In an attempt to combat one of the indirect effects of piracy, the Indian government has recently requested an official change to the map of piracy.
As pirate raids in the eastern Arabian sea dwindle and essentially cease, India is requesting international organizations change their official map of waters at risk for piracy.
At the height of the epidemic in 2010, the Joint War Committee of Lloyd’s Market Association increased the geographical scope of piracy risk to extend to 65 degrees east longitude. This same map was also taken up in industry best practices publications on how to avoid piracy.
While it may have been necessary then, India, along with Oman and Egypt, has recently called for a total re-evaluation of the map. India in particular is affected because this map has increased vessel traffic in waters that are vital to its population of local, small-time fishermen. The increased traffic has not only negatively impacted fish populations, but has even resulted in accidents that endanger the lives of the fishermen themselves.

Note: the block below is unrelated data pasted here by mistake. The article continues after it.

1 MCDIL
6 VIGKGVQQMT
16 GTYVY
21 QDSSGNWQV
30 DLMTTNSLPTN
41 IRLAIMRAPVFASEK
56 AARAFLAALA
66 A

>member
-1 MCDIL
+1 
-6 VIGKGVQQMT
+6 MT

In 2012, Italian marines killed two Indian fishermen in an incident that ignited international tension. The marines were stationed aboard an Italian-flagged oil-tanker that spotted the fishermen and mistook them for pirates. Although the case is still unsettled, Italian authorities have used the high-risk area of water to explain the marines quick trigger-fingers.
Although movement on the issue has been slow, India reports some progress is being made. There was a meeting held this past May and another scheduled for later this year. A likely compromise would be to slowly recede the high-risk area by moving it from 65 degrees to 78 degrees. Although this isn’t a perfect result for India, it would be better than nothing.
The international insurers are surely dragging the feet over this move: A smaller high-risk area means a smaller number of ships paying a high piracy premium for insurance. Especially since no incidents have occurred in this region for over a year, the risk of a pay-out due to an attack is very low.
The companies will surely try to hold on to this higher profit margin as long as they can, but the facts support India’s initiative, as does the overall drop in piracy in East Africa.